“Castle, we’ve got a murder…to solve, not commit.” ~ Beckett
I enjoyed the show this week, but not as much as I thought I would. The episode did have some funny moments, especially at the beginning. Rick’s irritation at Alexis letting her friend use his laser tag gear cracked me up, as did his response to Martha’s beau wearing Rick’s pajamas. So funny.
Our dynamic duo got called away to a murder soon after encountering all of this unusual entertainment and had to leave the loft almost the moment they arrived. The murder was an odd one, having occurred in a simulation of a one way mission to Mars. Rick, of course, loved the opportunities this investigation afforded, especially their having to don space suits before entering the simulation area. A lot of this made me giggle, too.
The rest of the episode I found fairly ho-hum, except for Rick and Kate’s brief return to the loft when they discover Martha is inside again with her beau and then encounter Alexis and her pack of friends at the door. All Rick and Kate seem to want is some alone time in their own home. So they call a family meeting… to happen later.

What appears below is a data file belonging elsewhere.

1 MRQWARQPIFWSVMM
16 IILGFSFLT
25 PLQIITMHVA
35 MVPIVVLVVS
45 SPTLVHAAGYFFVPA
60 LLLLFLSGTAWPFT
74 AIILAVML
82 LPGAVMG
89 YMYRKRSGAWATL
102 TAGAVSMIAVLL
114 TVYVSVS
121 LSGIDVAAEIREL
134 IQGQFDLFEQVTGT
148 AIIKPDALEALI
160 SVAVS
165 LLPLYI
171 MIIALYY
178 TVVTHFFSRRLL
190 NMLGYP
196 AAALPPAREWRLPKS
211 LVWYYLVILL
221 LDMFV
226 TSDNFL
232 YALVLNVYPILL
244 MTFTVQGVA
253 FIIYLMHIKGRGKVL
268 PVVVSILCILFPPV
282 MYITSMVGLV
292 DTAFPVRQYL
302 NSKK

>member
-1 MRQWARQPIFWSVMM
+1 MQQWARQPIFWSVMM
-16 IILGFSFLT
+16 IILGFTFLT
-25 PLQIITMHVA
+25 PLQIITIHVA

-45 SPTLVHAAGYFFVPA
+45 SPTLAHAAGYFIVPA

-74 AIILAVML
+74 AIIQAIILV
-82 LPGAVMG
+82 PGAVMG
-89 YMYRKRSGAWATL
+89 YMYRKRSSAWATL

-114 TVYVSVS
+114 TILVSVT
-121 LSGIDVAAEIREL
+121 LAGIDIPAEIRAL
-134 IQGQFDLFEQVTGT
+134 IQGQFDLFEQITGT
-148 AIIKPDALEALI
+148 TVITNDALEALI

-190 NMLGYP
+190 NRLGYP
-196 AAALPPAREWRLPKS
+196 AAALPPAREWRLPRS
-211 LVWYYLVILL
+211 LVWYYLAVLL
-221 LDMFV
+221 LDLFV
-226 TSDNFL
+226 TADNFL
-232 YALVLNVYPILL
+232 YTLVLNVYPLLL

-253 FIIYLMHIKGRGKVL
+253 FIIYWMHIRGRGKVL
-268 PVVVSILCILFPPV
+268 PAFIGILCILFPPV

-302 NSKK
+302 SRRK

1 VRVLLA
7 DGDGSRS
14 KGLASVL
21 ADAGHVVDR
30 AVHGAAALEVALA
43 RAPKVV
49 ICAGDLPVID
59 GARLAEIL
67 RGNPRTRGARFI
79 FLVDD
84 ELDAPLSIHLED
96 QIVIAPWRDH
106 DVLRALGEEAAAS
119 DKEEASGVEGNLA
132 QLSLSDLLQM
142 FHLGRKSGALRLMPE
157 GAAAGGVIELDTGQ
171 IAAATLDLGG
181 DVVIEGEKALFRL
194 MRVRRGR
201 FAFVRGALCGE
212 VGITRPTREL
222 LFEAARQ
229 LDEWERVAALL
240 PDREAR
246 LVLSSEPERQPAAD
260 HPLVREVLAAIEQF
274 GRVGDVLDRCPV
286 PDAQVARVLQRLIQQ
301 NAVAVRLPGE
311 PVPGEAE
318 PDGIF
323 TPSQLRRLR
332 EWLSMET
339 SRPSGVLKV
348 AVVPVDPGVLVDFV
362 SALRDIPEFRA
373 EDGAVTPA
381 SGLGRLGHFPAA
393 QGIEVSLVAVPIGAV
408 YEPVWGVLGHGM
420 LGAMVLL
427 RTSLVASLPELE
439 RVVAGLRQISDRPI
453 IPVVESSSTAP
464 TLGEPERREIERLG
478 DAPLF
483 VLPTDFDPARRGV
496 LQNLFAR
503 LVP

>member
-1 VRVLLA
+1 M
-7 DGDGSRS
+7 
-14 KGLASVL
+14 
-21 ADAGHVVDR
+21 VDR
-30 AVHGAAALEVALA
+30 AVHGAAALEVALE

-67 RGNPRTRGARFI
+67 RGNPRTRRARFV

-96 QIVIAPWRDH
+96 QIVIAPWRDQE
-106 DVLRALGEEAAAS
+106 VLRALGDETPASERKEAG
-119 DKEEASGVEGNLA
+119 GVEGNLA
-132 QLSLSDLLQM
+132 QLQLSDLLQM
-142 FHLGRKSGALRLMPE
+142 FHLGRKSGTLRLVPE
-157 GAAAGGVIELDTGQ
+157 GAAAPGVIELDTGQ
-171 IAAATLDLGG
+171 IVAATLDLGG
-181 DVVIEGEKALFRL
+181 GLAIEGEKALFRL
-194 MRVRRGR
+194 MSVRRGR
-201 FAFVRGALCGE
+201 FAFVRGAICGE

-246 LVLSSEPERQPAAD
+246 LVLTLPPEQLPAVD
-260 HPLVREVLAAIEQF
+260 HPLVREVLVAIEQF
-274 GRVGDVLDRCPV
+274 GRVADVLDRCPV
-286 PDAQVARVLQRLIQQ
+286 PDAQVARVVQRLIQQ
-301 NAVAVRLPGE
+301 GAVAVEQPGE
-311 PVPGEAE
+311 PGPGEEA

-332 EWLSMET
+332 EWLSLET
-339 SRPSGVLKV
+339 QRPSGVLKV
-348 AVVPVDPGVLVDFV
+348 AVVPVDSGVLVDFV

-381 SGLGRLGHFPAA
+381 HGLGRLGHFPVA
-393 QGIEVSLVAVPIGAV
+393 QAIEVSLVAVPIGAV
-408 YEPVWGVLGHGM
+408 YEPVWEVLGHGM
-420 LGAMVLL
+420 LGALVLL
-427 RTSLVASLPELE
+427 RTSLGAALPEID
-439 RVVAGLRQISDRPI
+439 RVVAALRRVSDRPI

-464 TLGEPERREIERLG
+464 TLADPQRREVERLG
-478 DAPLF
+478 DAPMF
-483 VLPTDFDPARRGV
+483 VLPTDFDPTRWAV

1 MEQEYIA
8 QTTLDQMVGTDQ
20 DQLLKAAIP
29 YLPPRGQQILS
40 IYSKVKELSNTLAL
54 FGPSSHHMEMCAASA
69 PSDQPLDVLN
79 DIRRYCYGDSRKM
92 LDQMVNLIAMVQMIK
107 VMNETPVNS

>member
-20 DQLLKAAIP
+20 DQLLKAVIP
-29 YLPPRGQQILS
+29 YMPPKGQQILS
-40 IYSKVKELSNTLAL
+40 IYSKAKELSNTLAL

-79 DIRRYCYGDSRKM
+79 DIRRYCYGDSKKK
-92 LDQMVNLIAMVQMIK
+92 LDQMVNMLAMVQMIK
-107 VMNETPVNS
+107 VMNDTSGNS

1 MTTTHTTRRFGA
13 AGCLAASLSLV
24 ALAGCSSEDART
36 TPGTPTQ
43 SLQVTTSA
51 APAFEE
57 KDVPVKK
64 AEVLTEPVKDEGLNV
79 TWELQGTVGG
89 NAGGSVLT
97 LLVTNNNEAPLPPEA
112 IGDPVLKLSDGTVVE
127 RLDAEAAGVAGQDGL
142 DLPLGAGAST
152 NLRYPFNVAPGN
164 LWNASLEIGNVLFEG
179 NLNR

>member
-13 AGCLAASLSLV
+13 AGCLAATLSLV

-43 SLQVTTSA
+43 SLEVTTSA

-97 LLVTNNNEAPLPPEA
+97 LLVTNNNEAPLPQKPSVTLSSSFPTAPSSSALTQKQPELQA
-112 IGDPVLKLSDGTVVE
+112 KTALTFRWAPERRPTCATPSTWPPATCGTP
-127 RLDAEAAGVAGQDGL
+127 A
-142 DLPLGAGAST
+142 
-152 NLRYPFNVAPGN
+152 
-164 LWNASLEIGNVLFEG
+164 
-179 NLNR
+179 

After this brief interlude, our two crime solvers returned to the precinct to work on the case, and I quickly decided I didn’t care who had killed the astronaut. I didn’t enjoy all the drama around Mira, who obviously didn’t kill Tom. The other astronauts did. They also tried to kill Rick and Kate once they put two and two together, and had to yawn again. Please.
Of course, they escaped and arrested the persons responsible. Yay for them. I was so happy the case was over and delighted with Rick and Kate’s return to the loft and their family meeting with Martha and Alexis (who did not come because her grandmother told her to stay away.)
Turns out Martha had an important announcement to make: She’s moving out of the loft and getting her own place. Sweet! Now Rick and Kate will have the loft to themselves more often. Martha even mentions the possibility of little Castles in their future, and I loved that. What I didn’t love was Rick and Kate bolting from the loft almost as soon as Martha left because the place was too quiet. Really? After they’d kissed in the hallway on their last trip home so they could do so in peace? This seemed way out of character to me and not in tune with the rest of the episode. Don’t know what the writers were thinking. Sigh.
Now we have a three week hiatus before the next episode. Happens this time every year. I look forward to seeing episode seventeen when the show comes back. Just hope it’s more satisfying than this one.
This episode was better than the last, by far, but for me it was a predictable yawner. Still, there were plenty of funny moments that were reminiscent of the Castle of days long ago. Castle playing space man. Castle being excited about going to Mars. Castle…well, just Castle being Castle.